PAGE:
Not only is a similar "surge" in Afghanistan unlikely to be successful, the formula behind counterinsurgency doctrine predicts that the Obama administration is headed for a train wreck.
According to investigative journalist Jordan Michael Smith, the "U.S/ Army/Marine Corps Counterinsurgency Field Manual" — co-authored by Petraeus — recommends "a minimum of 20 counterinsurgents per 1,000 residents. In Afghanistan, with its population estimated at 33 million, that would mean at least 660,000 troops." And this requires not just any soldiers, but soldiers trained in counterinsurgency doctrine. The numbers don't add up. The United States and its North Atlantic Treaty Organization (NATO) allies currently have about 64,000 troops in Afghanistan, and that figure would rise to almost 100,000 when the present surge is completed. Some 68,000 of those will be American. There is also a possibility that Obama will add another 20,000, bringing the total to 120,000, larger than the Soviet Army that occupied Afghanistan. That's still only a fifth of what the counterinsurgency manual recommends.
Meanwhile, the American public is increasingly disillusioned with the war. According to a recent CNN poll, 57% of Americans oppose the war, a jump of 9% since May. Among Obama supporters the opposition is overwhelming: Nearly two-thirds of "committed" Democrats feel "strongly" the war is not worth fighting. Delusion #4 Afghanistan isn't like Iraq because NATO is behind us. Way behind us.
The British — whose troops actually fight, as opposed to doing "reconstruction" like most of the other 16 NATO nations — have lost the home crowd. Polls show deep opposition to the war, a sentiment that is echoed all over Europe. Indeed, the German Defense Minister Franz-Joseph Jung has yet to use the word "war" in relation to Afghanistan.
That little piece of fiction went a-glimmering in June, when three Bundeswehr soldiers were killed near Kunduz in northern Afghanistan. Indeed, as U.S. Marines go on the offensive in the country's south, the Taliban are pulling up stakes and moving east and north to target the Germans. The tactic is as old as guerrilla warfare: "Where the enemy is strong, disperse. Where the enemy is weak, concentrate."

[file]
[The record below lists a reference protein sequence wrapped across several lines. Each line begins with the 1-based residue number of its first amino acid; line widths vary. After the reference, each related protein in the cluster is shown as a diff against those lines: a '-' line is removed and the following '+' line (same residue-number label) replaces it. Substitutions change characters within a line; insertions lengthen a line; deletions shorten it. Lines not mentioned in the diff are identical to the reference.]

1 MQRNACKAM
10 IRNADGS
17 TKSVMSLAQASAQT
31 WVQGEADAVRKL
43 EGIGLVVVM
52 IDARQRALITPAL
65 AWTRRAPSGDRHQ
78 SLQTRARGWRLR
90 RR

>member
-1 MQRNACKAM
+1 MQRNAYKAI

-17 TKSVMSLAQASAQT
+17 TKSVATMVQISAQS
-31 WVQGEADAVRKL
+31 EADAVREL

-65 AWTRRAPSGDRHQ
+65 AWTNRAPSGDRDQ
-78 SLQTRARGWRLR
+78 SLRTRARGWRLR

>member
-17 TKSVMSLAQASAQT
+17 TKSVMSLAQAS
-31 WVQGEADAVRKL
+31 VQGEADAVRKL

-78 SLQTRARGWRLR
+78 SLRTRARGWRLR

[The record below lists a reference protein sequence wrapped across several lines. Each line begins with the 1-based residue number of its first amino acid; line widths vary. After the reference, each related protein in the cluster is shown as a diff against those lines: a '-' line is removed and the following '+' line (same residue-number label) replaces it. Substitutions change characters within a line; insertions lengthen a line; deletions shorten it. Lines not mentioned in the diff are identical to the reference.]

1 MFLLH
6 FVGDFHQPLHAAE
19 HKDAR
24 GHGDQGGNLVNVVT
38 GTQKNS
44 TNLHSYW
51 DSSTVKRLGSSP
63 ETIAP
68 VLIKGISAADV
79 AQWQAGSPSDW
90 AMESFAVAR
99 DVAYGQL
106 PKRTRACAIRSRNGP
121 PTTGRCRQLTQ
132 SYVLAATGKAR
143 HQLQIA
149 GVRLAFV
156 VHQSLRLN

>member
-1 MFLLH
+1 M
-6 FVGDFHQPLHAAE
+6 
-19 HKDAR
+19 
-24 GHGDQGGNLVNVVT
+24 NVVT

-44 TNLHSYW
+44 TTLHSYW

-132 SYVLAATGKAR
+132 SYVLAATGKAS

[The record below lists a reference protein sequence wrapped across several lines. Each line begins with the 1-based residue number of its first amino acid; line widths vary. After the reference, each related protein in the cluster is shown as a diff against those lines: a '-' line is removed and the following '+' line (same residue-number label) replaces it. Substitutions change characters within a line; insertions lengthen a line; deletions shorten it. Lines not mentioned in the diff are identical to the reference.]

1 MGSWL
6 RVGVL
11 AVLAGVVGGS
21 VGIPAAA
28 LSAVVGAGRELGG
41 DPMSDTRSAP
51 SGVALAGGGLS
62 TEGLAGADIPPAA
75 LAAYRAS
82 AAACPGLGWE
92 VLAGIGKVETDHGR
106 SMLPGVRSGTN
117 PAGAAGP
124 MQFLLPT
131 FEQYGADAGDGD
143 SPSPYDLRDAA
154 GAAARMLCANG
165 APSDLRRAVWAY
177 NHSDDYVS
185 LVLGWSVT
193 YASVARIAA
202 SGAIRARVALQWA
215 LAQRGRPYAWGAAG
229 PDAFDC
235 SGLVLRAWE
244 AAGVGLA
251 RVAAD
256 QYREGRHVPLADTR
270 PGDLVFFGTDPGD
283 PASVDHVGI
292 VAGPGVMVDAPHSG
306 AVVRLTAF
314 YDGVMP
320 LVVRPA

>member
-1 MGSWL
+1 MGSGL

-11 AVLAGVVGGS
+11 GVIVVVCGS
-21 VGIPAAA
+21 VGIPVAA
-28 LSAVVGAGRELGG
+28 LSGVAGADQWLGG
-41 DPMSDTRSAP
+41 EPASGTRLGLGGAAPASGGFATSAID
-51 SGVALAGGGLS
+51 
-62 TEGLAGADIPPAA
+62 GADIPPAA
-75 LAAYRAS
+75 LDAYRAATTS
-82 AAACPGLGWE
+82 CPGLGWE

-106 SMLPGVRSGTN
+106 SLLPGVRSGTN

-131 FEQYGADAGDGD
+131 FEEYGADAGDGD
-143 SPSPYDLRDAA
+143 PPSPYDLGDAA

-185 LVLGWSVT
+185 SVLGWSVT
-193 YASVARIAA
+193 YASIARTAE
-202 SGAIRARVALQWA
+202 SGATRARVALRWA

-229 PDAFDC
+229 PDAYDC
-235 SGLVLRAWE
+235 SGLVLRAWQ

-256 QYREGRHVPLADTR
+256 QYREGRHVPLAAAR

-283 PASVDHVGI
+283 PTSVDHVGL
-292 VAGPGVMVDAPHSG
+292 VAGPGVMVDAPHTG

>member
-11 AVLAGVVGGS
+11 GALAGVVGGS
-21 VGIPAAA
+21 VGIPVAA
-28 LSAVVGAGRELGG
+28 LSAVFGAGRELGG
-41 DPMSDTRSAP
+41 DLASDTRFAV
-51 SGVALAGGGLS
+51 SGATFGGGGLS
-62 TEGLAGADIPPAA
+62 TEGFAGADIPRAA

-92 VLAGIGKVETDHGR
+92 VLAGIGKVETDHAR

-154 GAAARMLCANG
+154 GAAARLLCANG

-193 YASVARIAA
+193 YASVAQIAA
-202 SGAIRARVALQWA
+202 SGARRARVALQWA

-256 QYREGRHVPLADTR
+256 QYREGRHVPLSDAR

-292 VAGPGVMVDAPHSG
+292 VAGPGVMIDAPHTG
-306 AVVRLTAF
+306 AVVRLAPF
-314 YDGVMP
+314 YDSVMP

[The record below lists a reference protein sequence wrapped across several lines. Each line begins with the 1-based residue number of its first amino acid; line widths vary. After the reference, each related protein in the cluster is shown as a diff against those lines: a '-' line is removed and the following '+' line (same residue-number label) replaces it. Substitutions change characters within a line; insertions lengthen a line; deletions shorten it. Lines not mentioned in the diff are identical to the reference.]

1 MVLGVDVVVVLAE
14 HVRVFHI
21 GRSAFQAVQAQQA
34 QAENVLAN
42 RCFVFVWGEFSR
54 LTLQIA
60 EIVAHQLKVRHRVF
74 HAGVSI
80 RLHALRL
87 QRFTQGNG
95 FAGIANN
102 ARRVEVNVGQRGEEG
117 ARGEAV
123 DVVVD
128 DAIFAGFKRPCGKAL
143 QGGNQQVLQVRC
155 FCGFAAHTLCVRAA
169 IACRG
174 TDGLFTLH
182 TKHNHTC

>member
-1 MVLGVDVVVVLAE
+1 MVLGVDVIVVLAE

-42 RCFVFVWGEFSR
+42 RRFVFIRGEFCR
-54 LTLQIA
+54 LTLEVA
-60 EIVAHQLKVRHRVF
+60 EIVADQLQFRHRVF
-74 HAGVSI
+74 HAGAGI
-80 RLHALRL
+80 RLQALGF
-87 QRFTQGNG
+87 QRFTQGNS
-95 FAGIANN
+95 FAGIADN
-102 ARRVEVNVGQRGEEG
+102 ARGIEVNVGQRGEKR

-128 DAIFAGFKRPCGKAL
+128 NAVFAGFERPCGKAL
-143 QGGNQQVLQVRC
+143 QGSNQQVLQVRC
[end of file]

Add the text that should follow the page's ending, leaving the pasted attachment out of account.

While Berlin's current ruling coalition of Social Democrats and conservatives quietly back the war, the Free Democrats — who are likely to join Chancellor Angela Merkel's government after the next election — are calling for bringing Germany's 4,500 troops home.
The opposition Left Party has long opposed the war, and that opposition gave it a boost in recent state elections.
The United States and NATO can't — or won't — supply the necessary troops, and the Afghan army is small, corrupt and incompetent. No matter how one adds up the numbers, the task is impossible. So why is the administration following an unsupportable course of action? Why We Fight There is that oil pipeline from the Caspian that no one wants to talk about. Strategic control of energy is certainly a major factor in Central Asia. Then, too, there is the fear that a defeat for NATO in its first "out of area" war might fatally damage the alliance.
But when all is said and done, there also seems to be is a certain studied derangement about the whole matter, a derangement that was on display July 12 when British Prime Minister Gordon Brown told parliament that the war was showing "signs of success."
British forces had just suffered 15 deaths in a little more than a week, eight of them in a 24-hour period. It has now lost more soldiers that it did in Iraq. This is Britain's fourth war in Afghanistan.
The Karzai government has stolen the election. The war has spilled over to help destabilize and impoverish nuclear-armed Pakistan. The American and European public is increasingly opposed to the war. July was the deadliest month ever for the United States, and the Obama administration is looking at a $9 trillion deficit.
What are these people thinking?
This article by James Petras, was posted to Information Clearing House, August 21, 2009
The US seven-year war and occupation of Iraq is driven by several major political forces and informed by a variety of imperial interests. However these interests do not in themselves explain the depth and scope of the sustained, massive and continuing destruction of an entire society and its reduction to a permanent state of war. The range of political forces contributing to the making of the war and the subsequent US occupation include the following (in order of importance):
The most important political force was also the least openly discussed. The Zionist Power Configuration (ZPC), which includes the prominent role of long-time, hard-line unconditional Jewish supporters of the State of Israel appointed to top positions in the Bush Pentagon (Douglas Feith and Paul Wolfowitz ), key operative in the Office of the Vice President (Irving (Scooter) Libby), the Treasury Department (Stuart Levey), the National Security Council (Elliot Abrams) and a phalanx of consultants, Presidential speechwriters (David Frum), secondary officials and policy advisers to the State Department. These committed Zionists ‘insiders’ were buttressed by thousands of full-time Israel-First functionaries in the 51 major American Jewish organizations, which form the President of the Major American Jewish Organizations (PMAJO). They openly stated that their top priority was to advance Israel’s agenda, which, in this case, was a US war against Iraq to overthrow Saddam Hussein, occupy the country, physically divide Iraq, destroy its military and industrial capability and impose a pro-Israel/pro-US puppet regime. If Iraq were ethnically cleansed and divided, as advocated by the ultra-right, Israeli Prime Minister Benyamin Netanyahu and the ‘Liberal’ President Emeritus of the Council on Foreign Relations and militarist-Zionist, Leslie Gelb, there would be more than several ‘client regimes’.